With Goal to Top Last Year, Harvest for Hunger Begins
YOUNGSTOWN, Ohio – Ellen King first became aware of the extent of the hunger issue locally while she was a teacher in Liberty Local Schools.
The now-retired teacher recalls that her school, W.S. Guy Middle School, regularly served students breakfast and lunch. School staff wrote grants to pay for the fruits and other foods that were served to the children.
“There’s so many hungry people out there. You really don’t understand how blessed and fortunate you are until you read and you find out about how many people don’t have what you have,” she said.
Since retiring about six years ago, King has volunteered at the Second Harvest Food Bank, which Thursday kicked off Harvest for Hunger, an annual campaign among food banks in northeastern Ohio to raise money and collect food to meet spring and summer needs.
During that time, kids who normally would get free or subsidized meals at school are at home more frequently, “creating a bit more of a burden on families,” said Second Harvest Executive Director Mike Iberis at the kickoff event Thursday morning.
Contributions and food are collected by participating businesses. Contributions can also be made at participating Giant Eagle and Sparkle supermarkets by tearing off a $1, $5 or $10 donation coupon at registers though March 31. The donation coupons are scanned and the donations added to the shopper’s bill.
Donations raised locally are used to meet needs in Mahoning, Trumbull and Columbiana counties.
“By being here today, you’re sending a loud and clear message that hunger is unacceptable and that you’re here to do something about it,” Iberis said.
Last year’s campaign raised $323,783 and collected nearly 29,000 pounds of food.
“Our goal this year is to exceed that. Let’s beat that by a dollar. Let’s beat that by a pound,” said Diane Hogg, president of Second Harvest’s board of directors.
To kick off the effort, Walgreens donated $13,299 raised during a two-week period last fall. Giant Eagle raised $118,000 during last year’s campaign, reported Andrew Bell, store leader at the Boardman Giant Eagle. For every dollar raised, the food bank can distribute $11 worth of food.
Second Harvest provides food for approximately 150 local agencies – meal sites and food pantries – that provide emergency food help for about 15,000 people each week, Iberis reported.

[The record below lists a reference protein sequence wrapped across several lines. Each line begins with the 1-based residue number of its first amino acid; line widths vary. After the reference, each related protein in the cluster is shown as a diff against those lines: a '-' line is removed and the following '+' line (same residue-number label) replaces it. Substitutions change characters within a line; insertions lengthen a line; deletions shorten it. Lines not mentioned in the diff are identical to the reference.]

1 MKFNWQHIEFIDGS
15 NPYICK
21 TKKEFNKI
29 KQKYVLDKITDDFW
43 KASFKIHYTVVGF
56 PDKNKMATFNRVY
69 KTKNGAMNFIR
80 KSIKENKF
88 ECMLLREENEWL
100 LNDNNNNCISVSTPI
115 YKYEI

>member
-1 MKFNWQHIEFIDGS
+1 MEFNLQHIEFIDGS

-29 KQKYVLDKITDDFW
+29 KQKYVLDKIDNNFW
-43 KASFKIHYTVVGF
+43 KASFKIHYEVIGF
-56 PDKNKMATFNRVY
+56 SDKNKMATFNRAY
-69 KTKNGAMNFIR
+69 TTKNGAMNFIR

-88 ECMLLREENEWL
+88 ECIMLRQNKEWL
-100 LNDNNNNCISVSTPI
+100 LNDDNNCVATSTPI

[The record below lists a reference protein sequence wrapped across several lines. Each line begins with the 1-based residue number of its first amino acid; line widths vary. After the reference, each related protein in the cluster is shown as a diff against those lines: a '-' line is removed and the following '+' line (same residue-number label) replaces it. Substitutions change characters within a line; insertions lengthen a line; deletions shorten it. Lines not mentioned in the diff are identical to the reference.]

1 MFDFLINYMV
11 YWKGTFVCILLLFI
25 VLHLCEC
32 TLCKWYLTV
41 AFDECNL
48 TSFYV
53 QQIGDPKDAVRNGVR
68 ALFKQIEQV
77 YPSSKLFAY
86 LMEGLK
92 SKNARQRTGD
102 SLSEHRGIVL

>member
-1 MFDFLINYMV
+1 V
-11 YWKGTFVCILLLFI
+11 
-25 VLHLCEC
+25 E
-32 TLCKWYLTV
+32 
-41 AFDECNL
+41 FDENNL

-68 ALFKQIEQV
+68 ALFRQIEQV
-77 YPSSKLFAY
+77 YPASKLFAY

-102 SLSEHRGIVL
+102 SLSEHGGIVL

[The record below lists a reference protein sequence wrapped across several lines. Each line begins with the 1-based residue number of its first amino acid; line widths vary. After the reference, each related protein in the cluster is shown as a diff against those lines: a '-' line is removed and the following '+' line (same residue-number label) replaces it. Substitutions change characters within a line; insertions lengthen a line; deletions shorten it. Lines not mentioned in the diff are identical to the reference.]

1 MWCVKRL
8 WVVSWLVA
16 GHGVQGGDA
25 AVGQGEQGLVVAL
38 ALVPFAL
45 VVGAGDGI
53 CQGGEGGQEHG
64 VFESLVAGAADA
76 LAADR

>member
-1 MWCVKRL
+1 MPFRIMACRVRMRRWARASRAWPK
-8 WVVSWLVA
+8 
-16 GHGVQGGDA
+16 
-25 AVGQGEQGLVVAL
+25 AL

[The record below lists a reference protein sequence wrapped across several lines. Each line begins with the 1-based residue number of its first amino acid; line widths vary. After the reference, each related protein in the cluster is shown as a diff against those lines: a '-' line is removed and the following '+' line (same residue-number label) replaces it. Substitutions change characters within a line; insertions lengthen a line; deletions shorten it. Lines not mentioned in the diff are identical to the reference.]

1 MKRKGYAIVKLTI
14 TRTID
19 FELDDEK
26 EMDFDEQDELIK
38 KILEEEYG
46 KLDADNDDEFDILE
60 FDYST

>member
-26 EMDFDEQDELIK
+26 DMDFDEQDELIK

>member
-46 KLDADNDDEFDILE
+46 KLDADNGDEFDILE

“Behind statistics is always a face. There’s always a name,” he said.
A video highlighted the issues facing students and how schools are addressing the need. The story, by WFMJ evening news anchor Leslie Barrett, focused on the establishment of food pantries in local schools. The first, set up in Boardman Center Middle School about 18 months ago, has served as a model for the 10 that followed.
WFMJ/WBCB is among the other sponsors, along with The Vindicator, Cumulus Radio, and United Food and Commercial Workers Local 880.
“It shows how children at that age realize there is a need out their in their school among their peers and they’re wiling to help,” Iberis said.
“It’s been a great thing for our students,” said Burt Stellers, principal at Daw Elementary School in Wellsville, which established a pantry. Of the school’s 230 students, 70 brought back forms to participate and 20 students go through it every day.
“I’m not sure if I’ve ever been involved with something that makes me so miserable on one end” – because he sees the impact of hunger on a child – and “also makes you feel so fortunate that you’re actually helping and hopefully making a difference,” Stellers said.
Media organizations will run advertisements, public service announcements and stories through the campaign.
Christa Lamendola, WFMJ morning anchor, recalled an interview she did with an 8-year-old boy at Betty’s Angels, a homeless shelter for children in Warren. The boy told her about how he would skip school to mow lawns to earn money for water for his sibling, because the house where they were living didn’t have heat or water.
“It broke me heart,” she said. “Our job – my job – is to tell you, the community, about needs because you can’t fix something if you don’t know it’s broken.”
Businesses interested in participating in Harvest for Hunger can call Paige Tomlinson-Miller at 330 792 5522 ext. 102, or can download a registration form at the Second Harvest website.
Copyright 2022 The Business Journal, Youngstown, Ohio.